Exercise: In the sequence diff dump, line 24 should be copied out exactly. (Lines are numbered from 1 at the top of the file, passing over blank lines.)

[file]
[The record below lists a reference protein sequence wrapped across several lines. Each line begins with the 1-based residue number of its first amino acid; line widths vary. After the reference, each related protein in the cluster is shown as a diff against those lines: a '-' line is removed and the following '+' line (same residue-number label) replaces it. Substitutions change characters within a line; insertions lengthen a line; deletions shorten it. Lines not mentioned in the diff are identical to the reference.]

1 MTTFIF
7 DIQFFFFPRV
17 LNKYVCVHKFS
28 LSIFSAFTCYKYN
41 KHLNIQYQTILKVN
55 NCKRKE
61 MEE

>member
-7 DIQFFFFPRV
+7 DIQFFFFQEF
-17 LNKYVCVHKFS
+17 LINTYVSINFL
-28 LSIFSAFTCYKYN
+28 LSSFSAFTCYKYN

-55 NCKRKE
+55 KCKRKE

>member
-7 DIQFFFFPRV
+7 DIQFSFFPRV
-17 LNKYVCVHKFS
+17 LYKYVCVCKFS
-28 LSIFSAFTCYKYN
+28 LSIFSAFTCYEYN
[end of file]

+28 LSIFSAFTCYEYN